Q&A with Shoilee Khan

Q: What's your advice to writers with day jobs?

A: 1. Accept that the reality of your writing time will not live up to the image you've created. I've tried to balance my teaching and my writing by setting aside specific days in the week as sole writing days - no teaching, no appointments, no errands, just writing. I envision waking up, making breakfast, taking a walk in the wilderness, making a hot cup of tea, and settling into a day of writing with soft slants of sun stretching across my desk. This has happened one or two times. It could happen again. It's lovely and fulfilling when it does happen. But, on all the days that it does not happen - the days where I wake up too late, the days I sit at my desk for three hours and realize that I've eaten two sandwiches and written one paragraph, the days that the urgency to check my student emails, or mark student papers intrudes again and again and again, the days I find the evening burning out my day, my writing quota unsatisfied -- on these days, it's imperative to remember that the vision need not be reality for the writing, some writing, any writing, to get done. 


2. Stop comparing your productivity needs with the productivity practices of other writers. It's beneficial to know how other writers get their writing done, but understand that their practice may not be your practice. Some writers wake up two hours before work and write furiously until they have to leave for their jobs. Other writers write late into the night after their families have finally gone to sleep. Some steal parcels of time throughout the day. Some, like me, set aside specific days to write. You do not have to aspire to a single vision of productivity and feel that you are somehow failing if you cannot perform in the same way. If you are done by 7 pm, then so be it. Watch Netflix, eat an ice cream cone, and go to sleep. Wake up and write in the morning. If you are horrified by mornings, then write at a different time. Decide what will be tolerable for you, then make it work. If it doesn't work, then you try something else. In the midst of all that trying, some writing will happen, and eventually you'll find the regularity, or the right momentum for you. 

3. Realize that what once worked beautifully, may one day no longer suit you. At the beginning of the term, I set aside specific days to write. I was diligent about keeping work at work, prepping most of my lectures while I was on campus, and waking up on my writing days with only one goal: create. Then, the marking started trickling in. It was fine, I stayed on course. Then, all the marking poured in. I knew it would happen. I've been teaching for five years so this was no surprise. It's the inevitable drowning beneath student papers that strikes mid-October and is relentless until the end of term. But, my writing schedule had worked so well that I wanted to force the rest of my life to abide by it. I only grew more frustrated as the marking leaked into my weekends (first transgression), then into my evenings (second transgression), then finally, into my writing days (third and most horrifying transgression). I could say that marking was the problem (and maybe it is), but instead, I needed to accept that my set-up was not meeting my needs and I should readjust. This could mean sacrificing my writing days now to have a week of only-writing later. It could mean writing less on my designated days and accepting the presence of "non-writing" tasks on those days. Really, it would have to be whatever would yield the greatest potential for me to get any amount of writing done.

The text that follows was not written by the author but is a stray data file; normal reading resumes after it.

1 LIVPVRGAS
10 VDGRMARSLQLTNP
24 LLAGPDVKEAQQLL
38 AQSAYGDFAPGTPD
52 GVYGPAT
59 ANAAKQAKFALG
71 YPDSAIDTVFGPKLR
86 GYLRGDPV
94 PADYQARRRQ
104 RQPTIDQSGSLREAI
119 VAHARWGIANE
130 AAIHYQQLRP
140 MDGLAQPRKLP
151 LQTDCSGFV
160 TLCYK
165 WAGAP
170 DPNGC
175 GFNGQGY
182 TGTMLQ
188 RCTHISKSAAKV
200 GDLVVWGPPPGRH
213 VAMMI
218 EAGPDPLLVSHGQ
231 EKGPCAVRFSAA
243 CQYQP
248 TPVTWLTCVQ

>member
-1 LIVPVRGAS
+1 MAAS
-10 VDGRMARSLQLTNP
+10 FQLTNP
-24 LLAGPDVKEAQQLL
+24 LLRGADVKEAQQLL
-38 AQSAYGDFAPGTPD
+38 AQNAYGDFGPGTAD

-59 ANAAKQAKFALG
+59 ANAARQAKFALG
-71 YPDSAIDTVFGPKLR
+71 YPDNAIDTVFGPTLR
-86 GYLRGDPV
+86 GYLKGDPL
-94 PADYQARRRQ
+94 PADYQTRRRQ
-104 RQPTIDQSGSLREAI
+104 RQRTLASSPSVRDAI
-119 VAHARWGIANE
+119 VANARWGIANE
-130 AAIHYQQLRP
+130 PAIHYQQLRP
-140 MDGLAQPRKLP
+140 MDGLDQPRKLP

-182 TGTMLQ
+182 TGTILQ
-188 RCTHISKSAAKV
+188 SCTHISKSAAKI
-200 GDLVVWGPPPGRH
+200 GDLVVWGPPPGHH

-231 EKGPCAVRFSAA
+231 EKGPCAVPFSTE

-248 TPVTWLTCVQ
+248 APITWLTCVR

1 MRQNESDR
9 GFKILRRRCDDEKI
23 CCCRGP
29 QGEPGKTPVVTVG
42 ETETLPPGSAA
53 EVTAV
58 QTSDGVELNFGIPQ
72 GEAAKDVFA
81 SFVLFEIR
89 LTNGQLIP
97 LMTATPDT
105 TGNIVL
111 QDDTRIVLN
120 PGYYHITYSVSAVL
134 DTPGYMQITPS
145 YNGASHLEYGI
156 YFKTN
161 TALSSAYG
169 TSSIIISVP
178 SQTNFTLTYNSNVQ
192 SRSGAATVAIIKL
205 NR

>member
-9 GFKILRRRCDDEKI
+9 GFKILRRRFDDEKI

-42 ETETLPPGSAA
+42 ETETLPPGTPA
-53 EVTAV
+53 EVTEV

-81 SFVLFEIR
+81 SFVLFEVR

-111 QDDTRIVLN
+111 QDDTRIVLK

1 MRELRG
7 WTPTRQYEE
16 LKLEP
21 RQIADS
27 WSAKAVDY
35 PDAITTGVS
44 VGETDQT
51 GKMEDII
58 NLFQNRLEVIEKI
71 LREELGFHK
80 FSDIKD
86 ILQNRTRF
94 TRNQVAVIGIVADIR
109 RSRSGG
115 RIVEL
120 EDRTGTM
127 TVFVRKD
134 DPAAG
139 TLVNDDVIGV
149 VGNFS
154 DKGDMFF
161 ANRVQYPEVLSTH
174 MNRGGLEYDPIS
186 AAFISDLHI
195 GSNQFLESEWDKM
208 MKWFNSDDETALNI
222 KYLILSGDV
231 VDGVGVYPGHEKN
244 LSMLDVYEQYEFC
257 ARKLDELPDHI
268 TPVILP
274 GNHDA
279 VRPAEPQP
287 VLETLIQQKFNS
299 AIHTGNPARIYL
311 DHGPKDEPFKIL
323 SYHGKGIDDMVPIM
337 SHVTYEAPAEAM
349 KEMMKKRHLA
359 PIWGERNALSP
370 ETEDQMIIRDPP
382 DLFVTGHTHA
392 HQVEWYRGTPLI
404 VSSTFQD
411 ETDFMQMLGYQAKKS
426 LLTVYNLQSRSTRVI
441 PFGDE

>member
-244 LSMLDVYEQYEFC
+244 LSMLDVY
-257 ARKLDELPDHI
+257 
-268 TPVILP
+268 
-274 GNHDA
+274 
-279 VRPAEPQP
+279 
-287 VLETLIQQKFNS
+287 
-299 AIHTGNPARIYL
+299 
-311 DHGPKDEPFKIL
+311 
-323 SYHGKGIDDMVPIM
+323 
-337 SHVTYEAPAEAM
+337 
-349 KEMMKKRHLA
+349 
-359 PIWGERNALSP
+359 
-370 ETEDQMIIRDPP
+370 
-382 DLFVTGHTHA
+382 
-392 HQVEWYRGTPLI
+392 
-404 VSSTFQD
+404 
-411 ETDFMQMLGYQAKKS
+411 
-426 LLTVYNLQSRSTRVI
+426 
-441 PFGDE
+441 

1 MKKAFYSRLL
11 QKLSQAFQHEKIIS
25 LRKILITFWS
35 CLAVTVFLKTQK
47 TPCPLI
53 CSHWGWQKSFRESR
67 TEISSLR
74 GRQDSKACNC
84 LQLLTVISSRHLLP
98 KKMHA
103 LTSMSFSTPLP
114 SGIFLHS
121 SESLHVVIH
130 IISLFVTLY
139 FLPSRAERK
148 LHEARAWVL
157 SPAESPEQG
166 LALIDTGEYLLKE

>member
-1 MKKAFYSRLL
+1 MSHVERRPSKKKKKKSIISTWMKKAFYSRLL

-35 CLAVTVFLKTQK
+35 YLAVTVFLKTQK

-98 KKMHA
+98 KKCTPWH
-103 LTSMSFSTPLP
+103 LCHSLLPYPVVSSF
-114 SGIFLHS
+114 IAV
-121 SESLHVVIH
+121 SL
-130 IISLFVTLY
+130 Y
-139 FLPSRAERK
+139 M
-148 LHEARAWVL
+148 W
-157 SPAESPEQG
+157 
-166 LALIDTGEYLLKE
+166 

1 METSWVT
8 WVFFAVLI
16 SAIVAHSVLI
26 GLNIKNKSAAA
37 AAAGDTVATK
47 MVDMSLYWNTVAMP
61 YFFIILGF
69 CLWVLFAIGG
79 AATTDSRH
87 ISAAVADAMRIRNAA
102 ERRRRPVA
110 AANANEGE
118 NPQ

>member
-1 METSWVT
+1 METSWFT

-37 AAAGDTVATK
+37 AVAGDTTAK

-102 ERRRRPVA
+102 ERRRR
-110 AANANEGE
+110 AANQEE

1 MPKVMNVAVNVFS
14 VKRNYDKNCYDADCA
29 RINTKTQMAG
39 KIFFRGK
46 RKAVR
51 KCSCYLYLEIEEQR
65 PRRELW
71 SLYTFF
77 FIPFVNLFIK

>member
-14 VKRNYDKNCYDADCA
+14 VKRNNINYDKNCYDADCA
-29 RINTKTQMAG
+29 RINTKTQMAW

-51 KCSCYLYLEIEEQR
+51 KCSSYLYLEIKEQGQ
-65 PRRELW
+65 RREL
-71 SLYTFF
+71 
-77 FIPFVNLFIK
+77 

4. Take time off. If having dedicated stretches of writing time is important to you and your work, and you are able (financially and otherwise), then plan to take time off as a working holiday. This could mean a few days, to a few weeks, to a leave of absence. Decide what you need and then see how you can go about making it happen. Some writers find a daily balance where the variety that a full, busy work day offers actually feeds their work. Others need long stretches of dedicated time to fully immerse and create. Some writers need both. If you can take some time off, try it - and do so, guilt-free. 

5. Abandon the guilt. Do not wallow in guilt after you shirk your writing commitment. If you are not practicing your craft the way you think you should, you can change your expectations, or you can change your practice. You should not try to flourish on guilt - it will prevent you from ever rising up again because it is meant to keep you down. Swallow exactly one spoonful of guilt if you must, let it be a quick shot of fuel, but then you burn it out, abandon it, and you begin again as many times as it takes. 

More about Shoilee...

Shoilee Khan currently teaches English in the School of Communication and Literary Studies at Sheridan College. She received her MA in English Literature from the University of Toronto and her MFA in Creative Writing from the University of Guelph. Her fiction has appeared in a diverse collection of magazines and journals, including Adbusters, Room Magazine, The New Quarterly, and Other Voices. Her short story, "The Kidney Connection" was nominated for the 2011 Journey Prize in Fiction and a chapter from her novel in progress won the 2010 Other Voices Fiction Contest. Most recently, she was a participant in the 2015 Banff Writing Studio at the Banff Centre for the Arts.